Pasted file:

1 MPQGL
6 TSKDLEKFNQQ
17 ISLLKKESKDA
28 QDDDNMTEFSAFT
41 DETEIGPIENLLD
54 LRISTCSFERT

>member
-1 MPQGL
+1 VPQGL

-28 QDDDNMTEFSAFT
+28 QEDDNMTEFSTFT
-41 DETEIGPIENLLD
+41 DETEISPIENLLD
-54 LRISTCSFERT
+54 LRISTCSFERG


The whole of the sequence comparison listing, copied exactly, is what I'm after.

1 MPQGL
6 TSKDLEKFNQQ
17 ISLLKKESKDA
28 QDDDNMTEFSAFT
41 DETEIGPIENLLD
54 LRISTCSFERT

>member
-1 MPQGL
+1 VPQGL

-28 QDDDNMTEFSAFT
+28 QEDDNMTEFSTFT
-41 DETEIGPIENLLD
+41 DETEISPIENLLD
-54 LRISTCSFERT
+54 LRISTCSFERG